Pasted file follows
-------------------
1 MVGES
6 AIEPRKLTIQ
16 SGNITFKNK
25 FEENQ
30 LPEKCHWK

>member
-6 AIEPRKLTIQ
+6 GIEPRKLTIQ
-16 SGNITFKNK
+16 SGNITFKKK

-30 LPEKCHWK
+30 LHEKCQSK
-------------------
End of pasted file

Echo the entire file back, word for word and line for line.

1 MVGES
6 AIEPRKLTIQ
16 SGNITFKNK
25 FEENQ
30 LPEKCHWK

>member
-6 AIEPRKLTIQ
+6 GIEPRKLTIQ
-16 SGNITFKNK
+16 SGNITFKKK

-30 LPEKCHWK
+30 LHEKCQSK